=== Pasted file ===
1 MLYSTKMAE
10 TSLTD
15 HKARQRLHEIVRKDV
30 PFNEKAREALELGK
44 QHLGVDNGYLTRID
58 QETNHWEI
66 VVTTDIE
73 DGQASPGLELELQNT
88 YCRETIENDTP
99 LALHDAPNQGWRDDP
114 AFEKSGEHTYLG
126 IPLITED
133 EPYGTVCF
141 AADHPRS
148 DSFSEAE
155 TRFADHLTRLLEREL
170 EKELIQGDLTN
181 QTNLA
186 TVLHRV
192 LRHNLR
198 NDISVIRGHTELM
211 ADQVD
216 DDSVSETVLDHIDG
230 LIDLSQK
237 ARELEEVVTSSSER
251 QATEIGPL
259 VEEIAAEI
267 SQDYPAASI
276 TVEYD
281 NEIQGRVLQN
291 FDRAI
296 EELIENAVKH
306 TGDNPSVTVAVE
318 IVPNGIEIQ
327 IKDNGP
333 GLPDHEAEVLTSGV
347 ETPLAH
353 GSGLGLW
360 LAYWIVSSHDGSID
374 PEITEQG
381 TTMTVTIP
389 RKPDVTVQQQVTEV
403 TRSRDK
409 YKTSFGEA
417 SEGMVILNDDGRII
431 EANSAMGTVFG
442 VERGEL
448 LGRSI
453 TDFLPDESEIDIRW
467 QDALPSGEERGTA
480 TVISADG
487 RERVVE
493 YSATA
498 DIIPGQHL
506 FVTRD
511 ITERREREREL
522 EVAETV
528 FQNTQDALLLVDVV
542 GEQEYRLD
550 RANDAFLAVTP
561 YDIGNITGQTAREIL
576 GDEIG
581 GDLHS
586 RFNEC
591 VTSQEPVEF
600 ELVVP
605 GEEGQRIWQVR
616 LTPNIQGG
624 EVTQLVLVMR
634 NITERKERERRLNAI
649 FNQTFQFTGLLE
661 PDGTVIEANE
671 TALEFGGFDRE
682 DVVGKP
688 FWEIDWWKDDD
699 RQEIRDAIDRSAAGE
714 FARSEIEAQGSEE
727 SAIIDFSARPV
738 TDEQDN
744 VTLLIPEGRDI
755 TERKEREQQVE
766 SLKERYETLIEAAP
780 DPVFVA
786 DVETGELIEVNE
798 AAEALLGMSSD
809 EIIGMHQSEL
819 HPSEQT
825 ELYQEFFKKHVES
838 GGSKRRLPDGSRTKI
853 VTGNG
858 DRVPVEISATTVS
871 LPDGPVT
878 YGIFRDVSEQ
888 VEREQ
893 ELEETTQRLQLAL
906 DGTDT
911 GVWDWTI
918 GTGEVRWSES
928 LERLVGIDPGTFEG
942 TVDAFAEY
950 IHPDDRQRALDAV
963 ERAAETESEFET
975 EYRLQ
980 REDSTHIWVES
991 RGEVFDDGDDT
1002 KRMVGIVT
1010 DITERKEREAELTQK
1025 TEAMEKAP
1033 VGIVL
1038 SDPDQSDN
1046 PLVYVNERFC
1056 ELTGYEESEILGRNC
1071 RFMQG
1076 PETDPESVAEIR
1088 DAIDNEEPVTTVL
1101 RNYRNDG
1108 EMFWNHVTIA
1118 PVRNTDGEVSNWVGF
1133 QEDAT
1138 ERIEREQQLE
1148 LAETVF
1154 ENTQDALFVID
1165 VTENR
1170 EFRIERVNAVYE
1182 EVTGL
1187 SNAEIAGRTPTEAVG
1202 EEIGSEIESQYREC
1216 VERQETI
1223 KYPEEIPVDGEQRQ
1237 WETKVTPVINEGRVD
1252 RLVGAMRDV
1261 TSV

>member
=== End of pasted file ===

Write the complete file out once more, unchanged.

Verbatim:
1 MLYSTKMAE
10 TSLTD
15 HKARQRLHEIVRKDV
30 PFNEKAREALELGK
44 QHLGVDNGYLTRID
58 QETNHWEI
66 VVTTDIE
73 DGQASPGLELELQNT
88 YCRETIENDTP
99 LALHDAPNQGWRDDP
114 AFEKSGEHTYLG
126 IPLITED
133 EPYGTVCF
141 AADHPRS
148 DSFSEAE
155 TRFADHLTRLLEREL
170 EKELIQGDLTN
181 QTNLA
186 TVLHRV
192 LRHNLR
198 NDISVIRGHTELM
211 ADQVD
216 DDSVSETVLDHIDG
230 LIDLSQK
237 ARELEEVVTSSSER
251 QATEIGPL
259 VEEIAAEI
267 SQDYPAASI
276 TVEYD
281 NEIQGRVLQN
291 FDRAI
296 EELIENAVKH
306 TGDNPSVTVAVE
318 IVPNGIEIQ
327 IKDNGP
333 GLPDHEAEVLTSGV
347 ETPLAH
353 GSGLGLW
360 LAYWIVSSHDGSID
374 PEITEQG
381 TTMTVTIP
389 RKPDVTVQQQVTEV
403 TRSRDK
409 YKTSFGEA
417 SEGMVILNDDGRII
431 EANSAMGTVFG
442 VERGEL
448 LGRSI
453 TDFLPDESEIDIRW
467 QDALPSGEERGTA
480 TVISADG
487 RERVVE
493 YSATA
498 DIIPGQHL
506 FVTRD
511 ITERREREREL
522 EVAETV
528 FQNTQDALLLVDVV
542 GEQEYRLD
550 RANDAFLAVTP
561 YDIGNITGQTAREIL
576 GDEIG
581 GDLHS
586 RFNEC
591 VTSQEPVEF
600 ELVVP
605 GEEGQRIWQVR
616 LTPNIQGG
624 EVTQLVLVMR
634 NITERKERERRLNAI
649 FNQTFQFTGLLE
661 PDGTVIEANE
671 TALEFGGFDRE
682 DVVGKP
688 FWEIDWWKDDD
699 RQEIRDAIDRSAAGE
714 FARSEIEAQGSEE
727 SAIIDFSARPV
738 TDEQDN
744 VTLLIPEGRDI
755 TERKEREQQVE
766 SLKERYETLIEAAP
780 DPVFVA
786 DVETGELIEVNE
798 AAEALLGMSSD
809 EIIGMHQSEL
819 HPSEQT
825 ELYQEFFKKHVES
838 GGSKRRLPDGSRTKI
853 VTGNG
858 DRVPVEISATTVS
871 LPDGPVT
878 YGIFRDVSEQ
888 VEREQ
893 ELEETTQRLQLAL
906 DGTDT
911 GVWDWTI
918 GTGEVRWSES
928 LERLVGIDPGTFEG
942 TVDAFAEY
950 IHPDDRQRALDAV
963 ERAAETESEFET
975 EYRLQ
980 REDSTHIWVES
991 RGEVFDDGDDT
1002 KRMVGIVT
1010 DITERKEREAELTQK
1025 TEAMEKAP
1033 VGIVL
1038 SDPDQSDN
1046 PLVYVNERFC
1056 ELTGYEESEILGRNC
1071 RFMQG
1076 PETDPESVAEIR
1088 DAIDNEEPVTTVL
1101 RNYRNDG
1108 EMFWNHVTIA
1118 PVRNTDGEVSNWVGF
1133 QEDAT
1138 ERIEREQQLE
1148 LAETVF
1154 ENTQDALFVID
1165 VTENR
1170 EFRIERVNAVYE
1182 EVTGL
1187 SNAEIAGRTPTEAVG
1202 EEIGSEIESQYREC
1216 VERQETI
1223 KYPEEIPVDGEQRQ
1237 WETKVTPVINEGRVD
1252 RLVGAMRDV
1261 TSV

>member